ADS-B ( Automatic Dependant Surveillance Broadcast ) provides much needed information to pilots and air traffic controllers. ATC can see the location, speed and direction of any aircraft equipped with ADS-B out. Pilots can see other aircraft with ADS-B out and get updated information such as weather and temporary flight restrictions. Historically getting access to this data required expensive avionics but recently a few low cost solutions have appeared.
With some specialized software European USB TV tuners can pickup the ADS-B signals and thanks to mass production such devices can be purchased for under $20. I purchased a tuner that comes with an external antenna from Amazon.
Using a USB OTG cable I connected the tuner to my tablet.
If you need more detailed directions to get this setup head over to the site that made this possible: http://hiz.ch/index.php/home/adsb-receiver
The FAA has mandated that aircraft flying in nearly all controlled airspace must be equipped with ADS-B out by Jan 1st 2020. I hope this mandate helps drive some competition in the market and bring down prices of ADS-B out transponders. In the meantime at least I can pickup ADS-B in with little investment.
The EIS monitors the cylinder head temp, exhaust gas temp, RPM, battery voltage and air temperature. Each item can have limits set so if something is out of the ordinary the warning light on the dash will illuminate.
The cylinder head temperature probes sit between the sparkplugs and head. I ran the wires through the fins and up the side of the engine where they are held in place with a clamp. The exhaust gas temperature probe wire is also held by this same clip.
The probe wire then run to the front of the engine where another wire clamp was added.
The EIS harness terminates in from of the battery where the probes are connected. I kept the pair of wires for the second exhaust gas probe in the harness even tho I’m not using them. Maybe some day this airplane is updated to two cylinder and then they are needed.
The grey tachometer wire goes to the other side of the engine and connects to the lighting coil. I spliced an extra connector into the voltage regulator wires to connect the tach input. Still need to put an end on the grey tach wire.
The EIS uses a single DB-25 connector for all the wires. I took the connector apart and removed all of the unused wires by pushing the pins out with needle nose pliers. A few of the wires exit the EIS harness just behind the connector such as power, ground, fuel sender and warning light.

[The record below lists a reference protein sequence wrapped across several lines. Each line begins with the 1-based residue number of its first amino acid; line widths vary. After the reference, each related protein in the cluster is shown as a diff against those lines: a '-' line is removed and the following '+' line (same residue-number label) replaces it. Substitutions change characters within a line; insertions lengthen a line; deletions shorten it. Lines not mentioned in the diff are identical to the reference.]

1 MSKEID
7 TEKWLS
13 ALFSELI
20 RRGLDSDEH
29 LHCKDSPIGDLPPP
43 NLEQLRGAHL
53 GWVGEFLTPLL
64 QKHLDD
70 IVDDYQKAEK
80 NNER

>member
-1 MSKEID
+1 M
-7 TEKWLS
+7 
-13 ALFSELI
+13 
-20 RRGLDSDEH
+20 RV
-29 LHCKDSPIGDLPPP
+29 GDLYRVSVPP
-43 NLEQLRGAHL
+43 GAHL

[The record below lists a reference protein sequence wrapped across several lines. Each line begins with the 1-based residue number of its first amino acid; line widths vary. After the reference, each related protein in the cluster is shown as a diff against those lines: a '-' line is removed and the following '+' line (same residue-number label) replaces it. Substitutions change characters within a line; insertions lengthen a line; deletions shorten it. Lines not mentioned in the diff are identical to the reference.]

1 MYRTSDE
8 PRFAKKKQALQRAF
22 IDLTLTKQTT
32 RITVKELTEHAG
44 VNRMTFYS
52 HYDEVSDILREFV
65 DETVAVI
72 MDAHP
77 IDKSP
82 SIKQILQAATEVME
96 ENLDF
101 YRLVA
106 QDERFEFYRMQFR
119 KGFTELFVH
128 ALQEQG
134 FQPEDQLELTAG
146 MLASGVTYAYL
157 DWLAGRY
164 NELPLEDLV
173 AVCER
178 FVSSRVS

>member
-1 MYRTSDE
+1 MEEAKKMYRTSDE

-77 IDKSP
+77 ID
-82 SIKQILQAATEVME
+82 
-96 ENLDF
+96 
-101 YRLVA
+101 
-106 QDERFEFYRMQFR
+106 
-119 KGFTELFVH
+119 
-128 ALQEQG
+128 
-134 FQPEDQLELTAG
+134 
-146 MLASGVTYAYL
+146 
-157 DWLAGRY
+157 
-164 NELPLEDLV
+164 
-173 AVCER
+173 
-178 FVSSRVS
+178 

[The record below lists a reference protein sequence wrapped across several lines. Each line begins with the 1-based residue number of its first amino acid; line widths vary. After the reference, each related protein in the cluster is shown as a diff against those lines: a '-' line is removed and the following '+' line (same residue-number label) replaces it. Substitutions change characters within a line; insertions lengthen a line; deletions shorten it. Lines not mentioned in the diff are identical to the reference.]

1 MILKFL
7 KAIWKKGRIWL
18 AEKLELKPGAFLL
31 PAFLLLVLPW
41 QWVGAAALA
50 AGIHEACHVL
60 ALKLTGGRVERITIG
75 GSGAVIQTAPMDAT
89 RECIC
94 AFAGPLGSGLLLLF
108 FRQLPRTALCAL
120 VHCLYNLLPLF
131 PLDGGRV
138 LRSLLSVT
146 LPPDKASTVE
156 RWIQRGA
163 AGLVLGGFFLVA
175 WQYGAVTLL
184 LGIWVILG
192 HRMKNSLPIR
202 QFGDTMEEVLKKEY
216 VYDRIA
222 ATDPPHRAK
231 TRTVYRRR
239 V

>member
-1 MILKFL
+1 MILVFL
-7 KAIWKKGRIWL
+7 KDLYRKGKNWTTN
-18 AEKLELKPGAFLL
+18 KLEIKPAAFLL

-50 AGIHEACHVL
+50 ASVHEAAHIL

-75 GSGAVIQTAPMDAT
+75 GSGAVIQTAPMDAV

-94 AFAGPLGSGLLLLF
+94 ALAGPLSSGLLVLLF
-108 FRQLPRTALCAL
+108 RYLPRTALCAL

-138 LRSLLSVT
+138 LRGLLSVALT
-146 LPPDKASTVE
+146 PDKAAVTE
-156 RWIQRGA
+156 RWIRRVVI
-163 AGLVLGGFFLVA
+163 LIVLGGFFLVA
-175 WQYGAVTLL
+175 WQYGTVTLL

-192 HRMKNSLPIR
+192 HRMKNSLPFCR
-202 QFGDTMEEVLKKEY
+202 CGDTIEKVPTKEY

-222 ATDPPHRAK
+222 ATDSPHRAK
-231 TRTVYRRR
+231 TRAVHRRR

The violet wire runs through the harness to the warning light with the other side of the warning light is connected to power. I made sure that the dash is easily removed by disconnecting wires as opposed to having to cut wires to remove it.
The last item to connect is the green wire to the fuel level sending units from the gas tanks. When it gets a little warmer I’ll roll her outside, mount the wings and tanks and then work on routing the fuel sensor wires. I’m not exactly sure where everything ends up so not much I can do with that for now.
Started working on the electrical wiring and discovered that the EIS 2000 I have only supports a single fuel level input. They sell the EIS 2000 as a two or four stroke model when in reality it does not matter if you have a two or four stroke the difference between the two models is features not engine type. When I build the next airplane I think I will build my own EIS or use the flybox.
So the Grand Rapids folks suggested using a switch so I can select what tank level I want to monitor. After thinking about this for some time I decided this is the best option but that it needs to be implemented carefully. Imagine monitoring the full tank but running the engine from the empty tank. That could result in a bad day.
In designing this I decided the goals should be as follows:
- The position of the tank selector valve dictates what fuel tank is monitored by the EIS
- If the fuel selector valve is in the off position then the EIS should see an empty tank triggering the warning
The typical inexpensive fuel selector valve is not suitable for triggering some electrical switches. I ended up purchasing a WSM 006-600 jet ski fuel valve on Amazon.com and a couple of 2750017 micro switches from the local RadioShack.
Using a file I put a flat spot on the knob that was parallel to the flat side of the D hole in the knob. The location of the flat spot is important so if you have a different valve you might need to change the location.
When the knob is installed on the valve the flat spot should line up with a micro switch roller only when the valve is turned to the left or right tank. This will require the switches to be mounted 180° from one another. I used OnShape.com to make a drawing that I printed out in reverse on toner transfer paper. This will provide accurate centers for the holes and the labels for the valve.
Putting the switches to their marked locations on the toner transfer paper you can get an idea of how this will work.
I varnished a piece of plywood, sanded it smooth and applied the toner transfer. Then the parts were cut out and drilled. A smaller valve support plate needs to be 5/8″ away from the panel so the notch in the knob is just below the plywood.